Ziqiu Zhang was born in China, in a district of Shanghai from which thousands of families were forced out to make way for a Disneyland theme park. Bich Cao was brought to America from Vietnam at age 6, knowing not a word of English. Aderly Estrada was a newcomer from Peru, Roberte Francois from Haiti, Evette Thompson from Ghana. They are just a few of Boston’s 2014 high school valedictorians, a remarkable number of whom were born outside the United States.
It has become a predictable occurrence: At one public high school graduation after another, the senior-class student taking top honors is an immigrant. The foreign-born are disproportionately represented among the high achievers: Twenty-seven percent of Boston residents come from other lands, compared with 46 percent of this year’s valedictorians.
The nation’s political debate about immigration is as unsettled as ever. To a distressing degree lately, it has been focused on kids — from the proposed DREAM Act that would legalize the status of some students and veterans who were brought here as minors to the alarming influx in recent months of unaccompanied children from Central America, many of them fleeing pervasive violence and poverty.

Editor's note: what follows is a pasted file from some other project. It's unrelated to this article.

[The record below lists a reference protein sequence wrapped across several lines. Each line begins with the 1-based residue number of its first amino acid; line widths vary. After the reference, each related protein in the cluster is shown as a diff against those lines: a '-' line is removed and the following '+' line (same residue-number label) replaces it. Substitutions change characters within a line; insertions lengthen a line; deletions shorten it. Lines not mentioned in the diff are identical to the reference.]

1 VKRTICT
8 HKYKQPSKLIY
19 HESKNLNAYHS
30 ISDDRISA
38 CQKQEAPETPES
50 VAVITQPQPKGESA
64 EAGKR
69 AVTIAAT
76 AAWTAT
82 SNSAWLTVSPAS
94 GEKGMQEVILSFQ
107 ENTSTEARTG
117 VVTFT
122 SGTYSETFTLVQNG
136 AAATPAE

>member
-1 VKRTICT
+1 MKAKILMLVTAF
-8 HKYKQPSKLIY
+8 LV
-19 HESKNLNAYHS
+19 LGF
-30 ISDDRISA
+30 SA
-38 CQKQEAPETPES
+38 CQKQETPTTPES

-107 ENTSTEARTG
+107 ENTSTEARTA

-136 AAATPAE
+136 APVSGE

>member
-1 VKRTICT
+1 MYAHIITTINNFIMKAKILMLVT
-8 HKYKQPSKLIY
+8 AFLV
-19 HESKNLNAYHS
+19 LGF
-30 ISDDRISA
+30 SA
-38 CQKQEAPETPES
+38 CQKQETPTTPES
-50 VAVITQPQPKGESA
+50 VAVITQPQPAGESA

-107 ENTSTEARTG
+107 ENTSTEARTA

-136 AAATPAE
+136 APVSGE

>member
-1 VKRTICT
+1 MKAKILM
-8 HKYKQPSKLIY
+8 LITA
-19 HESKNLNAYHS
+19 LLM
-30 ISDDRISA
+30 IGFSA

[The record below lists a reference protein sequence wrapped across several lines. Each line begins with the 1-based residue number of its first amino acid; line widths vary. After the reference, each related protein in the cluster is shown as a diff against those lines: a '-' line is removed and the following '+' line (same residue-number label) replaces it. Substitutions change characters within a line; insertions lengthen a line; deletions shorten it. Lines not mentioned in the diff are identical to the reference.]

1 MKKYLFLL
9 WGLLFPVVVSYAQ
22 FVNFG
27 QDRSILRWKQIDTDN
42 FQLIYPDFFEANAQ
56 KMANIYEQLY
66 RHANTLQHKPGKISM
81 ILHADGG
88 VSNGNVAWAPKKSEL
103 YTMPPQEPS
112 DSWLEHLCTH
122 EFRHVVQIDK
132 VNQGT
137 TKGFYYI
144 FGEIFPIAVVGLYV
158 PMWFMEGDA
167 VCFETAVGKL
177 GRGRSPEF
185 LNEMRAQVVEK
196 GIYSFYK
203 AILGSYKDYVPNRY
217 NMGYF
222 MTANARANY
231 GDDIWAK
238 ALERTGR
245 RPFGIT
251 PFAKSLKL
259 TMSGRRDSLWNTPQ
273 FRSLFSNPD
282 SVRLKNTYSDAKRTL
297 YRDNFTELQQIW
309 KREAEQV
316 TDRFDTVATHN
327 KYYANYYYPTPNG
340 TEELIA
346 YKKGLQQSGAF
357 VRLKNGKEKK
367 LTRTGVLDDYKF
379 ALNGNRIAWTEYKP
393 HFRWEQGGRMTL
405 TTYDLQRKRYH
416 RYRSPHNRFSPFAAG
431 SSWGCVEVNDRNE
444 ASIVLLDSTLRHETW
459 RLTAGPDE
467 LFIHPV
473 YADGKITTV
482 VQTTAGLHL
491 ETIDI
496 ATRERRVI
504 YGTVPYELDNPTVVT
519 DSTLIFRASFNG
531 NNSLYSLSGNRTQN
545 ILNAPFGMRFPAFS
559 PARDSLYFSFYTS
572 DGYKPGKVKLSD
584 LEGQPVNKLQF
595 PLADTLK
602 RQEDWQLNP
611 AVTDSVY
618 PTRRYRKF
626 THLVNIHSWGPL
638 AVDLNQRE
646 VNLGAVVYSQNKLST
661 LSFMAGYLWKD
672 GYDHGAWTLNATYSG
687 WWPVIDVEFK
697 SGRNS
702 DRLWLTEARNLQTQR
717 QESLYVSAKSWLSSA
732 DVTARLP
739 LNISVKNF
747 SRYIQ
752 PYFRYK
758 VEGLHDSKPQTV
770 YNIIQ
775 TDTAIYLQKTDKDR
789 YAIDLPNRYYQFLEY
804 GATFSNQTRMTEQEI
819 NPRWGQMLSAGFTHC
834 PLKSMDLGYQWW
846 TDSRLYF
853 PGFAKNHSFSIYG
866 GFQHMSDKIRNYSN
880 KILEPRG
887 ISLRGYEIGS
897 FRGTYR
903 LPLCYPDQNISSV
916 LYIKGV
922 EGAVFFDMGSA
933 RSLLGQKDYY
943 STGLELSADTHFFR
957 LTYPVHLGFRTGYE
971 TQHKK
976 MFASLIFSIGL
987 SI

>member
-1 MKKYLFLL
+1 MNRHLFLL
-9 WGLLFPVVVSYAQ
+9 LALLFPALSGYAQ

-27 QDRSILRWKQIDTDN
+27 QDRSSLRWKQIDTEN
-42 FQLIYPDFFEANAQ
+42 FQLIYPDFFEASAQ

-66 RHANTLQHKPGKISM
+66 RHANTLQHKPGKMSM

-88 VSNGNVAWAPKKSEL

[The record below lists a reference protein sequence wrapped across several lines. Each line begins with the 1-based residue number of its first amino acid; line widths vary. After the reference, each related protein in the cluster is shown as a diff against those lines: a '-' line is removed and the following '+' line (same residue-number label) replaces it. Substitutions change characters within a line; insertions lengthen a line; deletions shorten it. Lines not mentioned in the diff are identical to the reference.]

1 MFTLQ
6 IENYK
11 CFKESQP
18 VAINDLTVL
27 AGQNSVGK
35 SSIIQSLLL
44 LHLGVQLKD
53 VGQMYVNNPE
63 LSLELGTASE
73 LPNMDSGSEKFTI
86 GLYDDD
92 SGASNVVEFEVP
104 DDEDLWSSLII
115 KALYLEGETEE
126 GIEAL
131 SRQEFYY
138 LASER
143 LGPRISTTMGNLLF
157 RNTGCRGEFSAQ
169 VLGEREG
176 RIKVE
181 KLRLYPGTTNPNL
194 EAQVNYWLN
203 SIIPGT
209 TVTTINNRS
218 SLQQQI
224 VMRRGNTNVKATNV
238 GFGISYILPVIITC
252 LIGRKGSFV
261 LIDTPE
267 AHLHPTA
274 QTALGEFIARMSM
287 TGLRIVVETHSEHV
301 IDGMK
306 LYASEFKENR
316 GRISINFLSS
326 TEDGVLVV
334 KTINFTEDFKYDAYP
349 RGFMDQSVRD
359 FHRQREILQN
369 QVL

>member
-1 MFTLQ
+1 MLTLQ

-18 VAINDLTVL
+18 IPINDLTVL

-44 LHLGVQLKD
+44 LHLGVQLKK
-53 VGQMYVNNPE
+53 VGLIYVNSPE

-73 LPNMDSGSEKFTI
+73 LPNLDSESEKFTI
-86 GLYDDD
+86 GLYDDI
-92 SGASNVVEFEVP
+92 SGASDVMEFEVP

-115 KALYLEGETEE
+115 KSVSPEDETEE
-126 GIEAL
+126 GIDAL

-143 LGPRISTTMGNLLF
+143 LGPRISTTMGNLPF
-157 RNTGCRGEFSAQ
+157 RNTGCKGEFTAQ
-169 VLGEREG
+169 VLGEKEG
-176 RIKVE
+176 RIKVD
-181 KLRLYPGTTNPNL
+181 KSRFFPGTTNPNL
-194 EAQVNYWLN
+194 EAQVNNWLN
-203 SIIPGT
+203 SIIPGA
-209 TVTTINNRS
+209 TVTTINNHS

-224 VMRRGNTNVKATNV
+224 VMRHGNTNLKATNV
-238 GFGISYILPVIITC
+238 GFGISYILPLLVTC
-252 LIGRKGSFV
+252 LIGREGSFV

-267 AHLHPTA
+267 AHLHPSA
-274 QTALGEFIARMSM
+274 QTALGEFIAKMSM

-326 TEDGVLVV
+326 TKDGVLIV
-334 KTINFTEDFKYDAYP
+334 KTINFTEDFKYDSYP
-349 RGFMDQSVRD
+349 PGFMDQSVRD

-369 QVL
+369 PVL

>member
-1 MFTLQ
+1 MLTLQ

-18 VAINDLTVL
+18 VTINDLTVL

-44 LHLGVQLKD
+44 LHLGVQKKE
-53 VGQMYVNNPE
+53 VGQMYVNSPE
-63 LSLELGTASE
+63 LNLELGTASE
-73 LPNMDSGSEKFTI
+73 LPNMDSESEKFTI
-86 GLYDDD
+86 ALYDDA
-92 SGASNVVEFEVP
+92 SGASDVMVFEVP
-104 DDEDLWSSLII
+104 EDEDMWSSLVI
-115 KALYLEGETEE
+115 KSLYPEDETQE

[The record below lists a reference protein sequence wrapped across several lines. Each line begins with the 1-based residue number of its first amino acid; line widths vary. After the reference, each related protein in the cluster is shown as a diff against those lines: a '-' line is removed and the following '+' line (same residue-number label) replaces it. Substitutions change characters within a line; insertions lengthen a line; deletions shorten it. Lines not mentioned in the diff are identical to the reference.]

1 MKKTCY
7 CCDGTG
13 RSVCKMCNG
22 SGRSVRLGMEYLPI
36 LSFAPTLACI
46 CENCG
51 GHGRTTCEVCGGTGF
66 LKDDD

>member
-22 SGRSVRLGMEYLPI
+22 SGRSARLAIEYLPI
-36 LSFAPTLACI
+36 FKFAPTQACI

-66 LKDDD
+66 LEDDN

Seal-the-border conservatives look at the entry of large numbers of young immigrants and see only a problem to be solved. The inspiring presence each year of so many foreign-born students at the top of their class should remind all of us that they are also, and just as importantly, a blessing to be esteemed.